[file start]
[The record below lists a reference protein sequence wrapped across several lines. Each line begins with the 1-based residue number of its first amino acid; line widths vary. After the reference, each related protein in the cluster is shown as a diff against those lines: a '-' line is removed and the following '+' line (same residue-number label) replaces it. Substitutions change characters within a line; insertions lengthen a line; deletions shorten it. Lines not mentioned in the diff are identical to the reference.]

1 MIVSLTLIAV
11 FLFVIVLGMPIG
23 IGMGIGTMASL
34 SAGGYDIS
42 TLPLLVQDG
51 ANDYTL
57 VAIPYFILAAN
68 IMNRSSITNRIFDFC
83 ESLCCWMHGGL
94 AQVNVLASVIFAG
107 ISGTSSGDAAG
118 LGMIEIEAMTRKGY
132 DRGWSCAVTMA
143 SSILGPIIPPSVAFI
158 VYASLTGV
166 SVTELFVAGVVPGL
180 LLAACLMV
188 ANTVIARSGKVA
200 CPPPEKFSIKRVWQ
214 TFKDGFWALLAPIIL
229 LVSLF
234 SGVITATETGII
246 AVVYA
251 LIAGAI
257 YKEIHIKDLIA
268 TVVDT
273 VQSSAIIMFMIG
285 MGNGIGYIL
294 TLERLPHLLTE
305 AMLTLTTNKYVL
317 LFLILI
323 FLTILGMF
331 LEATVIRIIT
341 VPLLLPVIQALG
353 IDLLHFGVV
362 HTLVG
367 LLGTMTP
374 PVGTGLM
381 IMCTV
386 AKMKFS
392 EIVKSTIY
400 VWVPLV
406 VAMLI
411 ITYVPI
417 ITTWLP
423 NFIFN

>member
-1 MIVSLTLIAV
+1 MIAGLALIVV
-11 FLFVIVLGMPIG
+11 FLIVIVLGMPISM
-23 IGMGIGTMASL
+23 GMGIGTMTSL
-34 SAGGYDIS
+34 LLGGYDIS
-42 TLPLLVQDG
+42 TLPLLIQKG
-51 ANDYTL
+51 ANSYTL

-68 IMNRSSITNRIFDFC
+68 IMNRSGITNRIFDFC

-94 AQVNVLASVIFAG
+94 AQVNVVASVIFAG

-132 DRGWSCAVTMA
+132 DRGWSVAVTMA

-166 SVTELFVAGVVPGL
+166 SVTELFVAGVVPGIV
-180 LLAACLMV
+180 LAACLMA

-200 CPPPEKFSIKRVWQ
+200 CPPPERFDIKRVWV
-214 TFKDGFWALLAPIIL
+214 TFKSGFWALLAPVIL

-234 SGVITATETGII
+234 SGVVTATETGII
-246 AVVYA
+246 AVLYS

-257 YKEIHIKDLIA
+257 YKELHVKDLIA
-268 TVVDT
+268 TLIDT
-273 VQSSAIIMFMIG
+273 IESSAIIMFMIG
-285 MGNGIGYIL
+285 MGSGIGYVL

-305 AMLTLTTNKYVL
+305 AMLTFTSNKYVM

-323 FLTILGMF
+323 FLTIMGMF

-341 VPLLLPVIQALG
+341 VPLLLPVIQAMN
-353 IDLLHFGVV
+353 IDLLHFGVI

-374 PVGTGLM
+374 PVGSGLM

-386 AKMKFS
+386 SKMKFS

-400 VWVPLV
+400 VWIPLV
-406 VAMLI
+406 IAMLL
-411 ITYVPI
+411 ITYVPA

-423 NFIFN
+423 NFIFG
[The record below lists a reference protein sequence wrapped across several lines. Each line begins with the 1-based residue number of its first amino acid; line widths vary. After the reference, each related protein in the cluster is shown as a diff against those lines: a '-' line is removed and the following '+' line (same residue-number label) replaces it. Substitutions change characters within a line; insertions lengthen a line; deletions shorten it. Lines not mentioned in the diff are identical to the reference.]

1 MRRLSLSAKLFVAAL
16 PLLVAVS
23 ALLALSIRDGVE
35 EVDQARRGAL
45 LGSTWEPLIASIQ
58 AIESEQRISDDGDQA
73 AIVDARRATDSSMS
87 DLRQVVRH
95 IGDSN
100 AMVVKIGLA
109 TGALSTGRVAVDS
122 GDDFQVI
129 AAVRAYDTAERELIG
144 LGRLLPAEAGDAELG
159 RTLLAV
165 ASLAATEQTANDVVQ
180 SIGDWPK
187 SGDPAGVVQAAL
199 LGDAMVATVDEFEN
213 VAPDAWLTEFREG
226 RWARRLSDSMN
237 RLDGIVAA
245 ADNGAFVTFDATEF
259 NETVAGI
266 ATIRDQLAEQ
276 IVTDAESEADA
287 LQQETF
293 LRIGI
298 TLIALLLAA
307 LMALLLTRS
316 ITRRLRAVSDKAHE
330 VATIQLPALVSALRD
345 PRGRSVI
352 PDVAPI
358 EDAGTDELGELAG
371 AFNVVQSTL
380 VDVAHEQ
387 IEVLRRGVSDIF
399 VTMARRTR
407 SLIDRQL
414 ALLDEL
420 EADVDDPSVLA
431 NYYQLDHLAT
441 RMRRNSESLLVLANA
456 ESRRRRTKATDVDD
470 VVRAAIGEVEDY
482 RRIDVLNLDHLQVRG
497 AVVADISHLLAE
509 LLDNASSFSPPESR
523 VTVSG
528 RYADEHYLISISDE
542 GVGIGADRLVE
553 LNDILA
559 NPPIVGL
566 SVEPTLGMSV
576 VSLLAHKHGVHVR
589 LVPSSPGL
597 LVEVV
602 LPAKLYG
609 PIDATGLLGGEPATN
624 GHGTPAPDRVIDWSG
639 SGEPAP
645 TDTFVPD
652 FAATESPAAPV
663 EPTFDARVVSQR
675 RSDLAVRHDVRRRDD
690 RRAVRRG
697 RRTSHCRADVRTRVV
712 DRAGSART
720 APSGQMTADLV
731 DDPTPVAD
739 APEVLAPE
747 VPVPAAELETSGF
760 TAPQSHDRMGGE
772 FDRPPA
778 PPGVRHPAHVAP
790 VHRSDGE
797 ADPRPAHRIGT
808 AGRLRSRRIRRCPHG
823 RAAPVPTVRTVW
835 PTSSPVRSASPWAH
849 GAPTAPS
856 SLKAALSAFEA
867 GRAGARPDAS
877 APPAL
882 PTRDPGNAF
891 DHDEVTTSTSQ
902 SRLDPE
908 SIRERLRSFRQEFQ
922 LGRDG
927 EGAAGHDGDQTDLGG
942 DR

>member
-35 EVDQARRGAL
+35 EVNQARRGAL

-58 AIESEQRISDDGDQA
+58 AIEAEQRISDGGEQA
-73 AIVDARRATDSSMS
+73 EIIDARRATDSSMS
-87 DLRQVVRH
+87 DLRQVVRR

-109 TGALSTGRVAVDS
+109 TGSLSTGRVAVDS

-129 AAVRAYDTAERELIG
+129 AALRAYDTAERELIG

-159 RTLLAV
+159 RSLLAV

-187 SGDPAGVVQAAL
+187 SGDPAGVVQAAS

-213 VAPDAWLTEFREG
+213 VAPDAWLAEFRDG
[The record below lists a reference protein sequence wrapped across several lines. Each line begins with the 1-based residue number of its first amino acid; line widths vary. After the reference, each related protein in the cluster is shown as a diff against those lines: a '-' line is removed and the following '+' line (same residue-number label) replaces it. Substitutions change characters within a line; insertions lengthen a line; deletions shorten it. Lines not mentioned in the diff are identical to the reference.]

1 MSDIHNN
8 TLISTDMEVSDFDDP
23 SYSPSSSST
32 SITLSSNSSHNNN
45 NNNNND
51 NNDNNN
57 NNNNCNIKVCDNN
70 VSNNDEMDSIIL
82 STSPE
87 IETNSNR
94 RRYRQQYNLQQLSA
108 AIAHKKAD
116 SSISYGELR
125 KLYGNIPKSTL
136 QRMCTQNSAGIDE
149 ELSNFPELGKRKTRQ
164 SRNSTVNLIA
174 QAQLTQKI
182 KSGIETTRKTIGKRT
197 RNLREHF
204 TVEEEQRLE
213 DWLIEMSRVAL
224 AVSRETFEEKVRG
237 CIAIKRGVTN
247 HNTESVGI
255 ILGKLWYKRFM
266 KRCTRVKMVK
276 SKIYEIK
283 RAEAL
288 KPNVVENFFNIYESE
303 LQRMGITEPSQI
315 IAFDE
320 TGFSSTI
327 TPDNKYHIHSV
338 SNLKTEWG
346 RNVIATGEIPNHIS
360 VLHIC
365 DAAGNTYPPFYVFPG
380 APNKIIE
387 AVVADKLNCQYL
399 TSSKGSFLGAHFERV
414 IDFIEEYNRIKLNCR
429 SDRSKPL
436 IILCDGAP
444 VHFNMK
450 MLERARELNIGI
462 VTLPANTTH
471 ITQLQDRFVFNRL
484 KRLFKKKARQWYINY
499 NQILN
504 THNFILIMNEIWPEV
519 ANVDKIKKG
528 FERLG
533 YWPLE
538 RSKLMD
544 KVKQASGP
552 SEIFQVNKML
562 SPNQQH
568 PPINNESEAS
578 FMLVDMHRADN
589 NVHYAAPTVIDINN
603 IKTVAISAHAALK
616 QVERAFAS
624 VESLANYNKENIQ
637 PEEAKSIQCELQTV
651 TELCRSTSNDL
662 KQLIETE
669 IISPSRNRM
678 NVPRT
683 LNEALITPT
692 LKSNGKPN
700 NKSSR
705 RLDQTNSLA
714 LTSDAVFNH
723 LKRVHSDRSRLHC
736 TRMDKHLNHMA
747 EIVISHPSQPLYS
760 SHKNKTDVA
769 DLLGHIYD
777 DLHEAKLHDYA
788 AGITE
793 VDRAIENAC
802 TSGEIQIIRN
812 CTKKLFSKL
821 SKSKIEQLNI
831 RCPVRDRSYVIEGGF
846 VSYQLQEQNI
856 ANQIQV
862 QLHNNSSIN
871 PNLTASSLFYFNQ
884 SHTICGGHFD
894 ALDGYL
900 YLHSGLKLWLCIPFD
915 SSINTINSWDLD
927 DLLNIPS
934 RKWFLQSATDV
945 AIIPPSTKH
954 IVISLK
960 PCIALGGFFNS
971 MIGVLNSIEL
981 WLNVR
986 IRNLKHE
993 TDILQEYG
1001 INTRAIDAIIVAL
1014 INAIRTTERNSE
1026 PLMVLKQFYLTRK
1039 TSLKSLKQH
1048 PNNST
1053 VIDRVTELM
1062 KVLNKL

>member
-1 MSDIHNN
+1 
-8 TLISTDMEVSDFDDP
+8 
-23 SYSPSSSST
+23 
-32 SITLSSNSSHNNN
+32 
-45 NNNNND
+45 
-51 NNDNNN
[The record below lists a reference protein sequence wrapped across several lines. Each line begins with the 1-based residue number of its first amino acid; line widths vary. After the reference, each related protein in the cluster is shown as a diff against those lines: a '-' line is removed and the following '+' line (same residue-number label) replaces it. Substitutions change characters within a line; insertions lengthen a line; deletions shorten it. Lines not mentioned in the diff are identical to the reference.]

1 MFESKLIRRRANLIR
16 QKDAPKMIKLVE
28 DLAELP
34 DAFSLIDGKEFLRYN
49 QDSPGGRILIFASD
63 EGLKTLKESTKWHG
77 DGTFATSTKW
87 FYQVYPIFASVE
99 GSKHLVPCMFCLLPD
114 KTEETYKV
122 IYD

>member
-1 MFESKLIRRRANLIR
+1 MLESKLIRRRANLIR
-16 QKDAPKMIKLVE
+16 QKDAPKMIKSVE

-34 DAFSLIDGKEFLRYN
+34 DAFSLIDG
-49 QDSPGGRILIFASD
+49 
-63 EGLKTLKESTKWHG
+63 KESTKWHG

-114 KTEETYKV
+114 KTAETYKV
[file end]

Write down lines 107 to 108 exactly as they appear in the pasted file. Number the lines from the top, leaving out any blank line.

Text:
[The record below lists a reference protein sequence wrapped across several lines. Each line begins with the 1-based residue number of its first amino acid; line widths vary. After the reference, each related protein in the cluster is shown as a diff against those lines: a '-' line is removed and the following '+' line (same residue-number label) replaces it. Substitutions change characters within a line; insertions lengthen a line; deletions shorten it. Lines not mentioned in the diff are identical to the reference.]

1 MRRLSLSAKLFVAAL